Reviews for Presidential Pets : The Weird, Wacky, Little, Big, Scary, Strange Animals That Have Lived in the White House

Booklist Reviews 2012 July #1
Books on presidential trivia are not in short supply, but this one, offering funny rhyming prose alongside relatable trivia facts, distinguishes itself with laugh-out-loud illustrations. Readers will be smitten with the images of Thomas Jefferson nonchalantly walking his two bear cubs on leashes, an angry Andrew Jackson arguing with his foul-mouthed parrot, and Theodore Roosevelt's prized dog, Pete, biting an unassuming French ambassador in the backside. Forty-three anecdotes are included, and each is introduced with a clever poem that is perfectly suited for read-alouds. Lists of accomplishments and basic statistics for each president are also included, and although the book is not tremendously comprehensive, it is notably up-to-date, including the takedown of Osama bin Ladin in Barack Obama's section. The mixture of straight nonfiction text, rhythmic verse, and vibrant graphics make this a versatile addition to any collection or classroom in need of a presidential trivia tome. Copyright 2012 Booklist Reviews.

Horn Book Guide Reviews 2012 Fall
Double-page spreads devoted to each of the forty-three presidents and their White House pets feature an introductory poem, biographical statistics, and bulleted, random facts. The lively, cartoonish caricatures fail to rescue the amateurish rhymes and selective, often trivial information. History fans and pet lovers may glean snippets of information but will find no back matter for further direction. Ind.

Kirkus Reviews 2012 June #2
When you're the president's pet, who walks you, empties your litter box or scrapes off your perch? Readers who hunger for information about the nonhumans who've lived at the White House over the years won't learn the answer to those questions, but they will discover that all our chief executives but one, from Washington to Obama, have owned a variety of pets--and, in some cases, been owned by them. In addition to the familiar dogs, cats and birds, some unusual First Animals have included goats, mice, bears, zebras, hyenas, lions, snakes, rats and tigers. Another question that goes unanswered in this book is why the information about presidential pets is conveyed through verse--verse that's not very good and frequently scans poorly at that; how appropriate that the word doggerel already exists, or it would have had to be coined just for this occasion. Brief details about each president's life and term, a "Tell Me More!" feature with tidbits of trivia, and highlights of each president's term in office supplement the pet facts. The two-page spreads include lively, humorous caricatures. The simplistic trivia items are generally interesting and amusing, but there are no sources to verify some of the statements. Rhymes without reason and no reason for the rhymes. Strictly for browsers and skimmers. (index) (Nonfiction. 8-12) Copyright Kirkus 2012 Kirkus/BPI Communications.All rights reserved.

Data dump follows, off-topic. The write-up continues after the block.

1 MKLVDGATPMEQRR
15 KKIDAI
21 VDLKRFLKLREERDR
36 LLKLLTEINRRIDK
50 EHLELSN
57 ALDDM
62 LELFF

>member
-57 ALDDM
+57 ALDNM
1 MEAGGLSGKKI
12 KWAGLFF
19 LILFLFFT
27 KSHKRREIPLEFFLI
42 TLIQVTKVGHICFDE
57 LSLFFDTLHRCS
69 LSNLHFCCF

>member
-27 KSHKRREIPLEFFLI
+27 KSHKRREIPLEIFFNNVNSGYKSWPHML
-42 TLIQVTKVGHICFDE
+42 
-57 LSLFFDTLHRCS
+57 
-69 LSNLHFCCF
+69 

Publishers Weekly Reviews 2012 April #5

From Washington to Obama, Moberg explores U.S. presidents' relationships with various animals while giving background about each commander in chief's term in office, accomplishments, and other tidbits. Each spread opens with brief verses that, with their awkward rhymes and rhythms, are the weakest part of this project (Abigail Adams's "mixed-breed dog,/ Much to everyone's chagrin,/ Was unfortunately given/ The odd name Satan"). The best part: the sheer quantity of information provided about the presidents and such memorable animals as Andrew Jackson's foul-mouthed parrot, Poll, or Calvin Coolidge's raccoon, Rebecca, which was fed "green shrimp, chicken, eggs (her favorite), and expensive cream." Albrecht's digital cartoons have an exaggerated, frenetic energy that keeps the mood light. Ages 8-up. (July)

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School Library Journal Reviews 2012 July

Gr 3-5--This is a great introduction to presidential history by way of looking at pets that have lived in the White House, from alligators to pigs and everything in between. Filled with goofy illustrations that will pull kids in, the book is well organized, with each president receiving a colorful spread. Each entry opens with a humorous rhyming poem that describes an event with the pet, which usually has historical significance, and includes "Presidential Stats"-basic information about the man's personal life and term. A "Tell Me More!" box offers a mix of about five pieces of trivia about the president and the animal he lived with. For example, the entry on Grant speaks of his ponies, dog, and parrot, but also talks about how he was the first president to run against a woman and then briefly discusses Victoria Woodhull. "Accomplishments & Events" has three or four items listed. Moberg uses humor, trivia, and children's innate love of animals to bring to life the presidents and the history that surrounded their time in office. This is a book that readers can come back to over and over, enjoying different aspects of it each time and in a different order.--Kerry Roeder, The Brearley School, New York City

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